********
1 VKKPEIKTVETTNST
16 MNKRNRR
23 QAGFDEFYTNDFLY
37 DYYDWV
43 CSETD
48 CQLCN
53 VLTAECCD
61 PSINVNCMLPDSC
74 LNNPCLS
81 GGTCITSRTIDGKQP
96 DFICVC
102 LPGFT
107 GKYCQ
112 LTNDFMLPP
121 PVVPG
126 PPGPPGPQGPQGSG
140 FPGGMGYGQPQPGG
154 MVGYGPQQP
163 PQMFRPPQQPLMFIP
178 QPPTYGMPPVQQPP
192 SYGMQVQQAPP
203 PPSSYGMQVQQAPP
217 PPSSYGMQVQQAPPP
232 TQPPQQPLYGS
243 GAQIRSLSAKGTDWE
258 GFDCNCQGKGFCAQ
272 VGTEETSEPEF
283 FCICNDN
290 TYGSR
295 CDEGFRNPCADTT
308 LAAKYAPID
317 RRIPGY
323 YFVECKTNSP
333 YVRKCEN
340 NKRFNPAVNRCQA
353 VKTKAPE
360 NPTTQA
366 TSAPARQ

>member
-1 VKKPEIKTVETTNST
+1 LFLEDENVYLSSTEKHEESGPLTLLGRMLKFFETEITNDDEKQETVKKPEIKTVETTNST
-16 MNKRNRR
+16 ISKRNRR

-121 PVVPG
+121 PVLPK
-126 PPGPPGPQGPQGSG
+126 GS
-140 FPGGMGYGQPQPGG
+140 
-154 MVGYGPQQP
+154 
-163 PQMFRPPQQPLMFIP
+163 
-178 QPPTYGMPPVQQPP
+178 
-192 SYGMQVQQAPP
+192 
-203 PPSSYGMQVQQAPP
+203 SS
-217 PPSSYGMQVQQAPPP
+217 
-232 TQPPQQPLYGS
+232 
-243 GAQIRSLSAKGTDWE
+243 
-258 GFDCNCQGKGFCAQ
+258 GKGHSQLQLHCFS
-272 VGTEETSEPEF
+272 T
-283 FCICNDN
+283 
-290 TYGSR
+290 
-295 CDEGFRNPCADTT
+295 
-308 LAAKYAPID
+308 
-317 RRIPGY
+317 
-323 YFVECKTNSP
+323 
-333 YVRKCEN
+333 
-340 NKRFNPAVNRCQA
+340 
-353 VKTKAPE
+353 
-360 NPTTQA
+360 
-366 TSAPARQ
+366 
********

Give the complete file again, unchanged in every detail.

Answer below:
1 VKKPEIKTVETTNST
16 MNKRNRR
23 QAGFDEFYTNDFLY
37 DYYDWV
43 CSETD
48 CQLCN
53 VLTAECCD
61 PSINVNCMLPDSC
74 LNNPCLS
81 GGTCITSRTIDGKQP
96 DFICVC
102 LPGFT
107 GKYCQ
112 LTNDFMLPP
121 PVVPG
126 PPGPPGPQGPQGSG
140 FPGGMGYGQPQPGG
154 MVGYGPQQP
163 PQMFRPPQQPLMFIP
178 QPPTYGMPPVQQPP
192 SYGMQVQQAPP
203 PPSSYGMQVQQAPP
217 PPSSYGMQVQQAPPP
232 TQPPQQPLYGS
243 GAQIRSLSAKGTDWE
258 GFDCNCQGKGFCAQ
272 VGTEETSEPEF
283 FCICNDN
290 TYGSR
295 CDEGFRNPCADTT
308 LAAKYAPID
317 RRIPGY
323 YFVECKTNSP
333 YVRKCEN
340 NKRFNPAVNRCQA
353 VKTKAPE
360 NPTTQA
366 TSAPARQ

>member
-1 VKKPEIKTVETTNST
+1 LFLEDENVYLSSTEKHEESGPLTLLGRMLKFFETEITNDDEKQETVKKPEIKTVETTNST
-16 MNKRNRR
+16 ISKRNRR

-121 PVVPG
+121 PVLPK
-126 PPGPPGPQGPQGSG
+126 GS
-140 FPGGMGYGQPQPGG
+140 
-154 MVGYGPQQP
+154 
-163 PQMFRPPQQPLMFIP
+163 
-178 QPPTYGMPPVQQPP
+178 
-192 SYGMQVQQAPP
+192 
-203 PPSSYGMQVQQAPP
+203 SS
-217 PPSSYGMQVQQAPPP
+217 
-232 TQPPQQPLYGS
+232 
-243 GAQIRSLSAKGTDWE
+243 
-258 GFDCNCQGKGFCAQ
+258 GKGHSQLQLHCFS
-272 VGTEETSEPEF
+272 T
-283 FCICNDN
+283 
-290 TYGSR
+290 
-295 CDEGFRNPCADTT
+295 
-308 LAAKYAPID
+308 
-317 RRIPGY
+317 
-323 YFVECKTNSP
+323 
-333 YVRKCEN
+333 
-340 NKRFNPAVNRCQA
+340 
-353 VKTKAPE
+353 
-360 NPTTQA
+360 
-366 TSAPARQ
+366 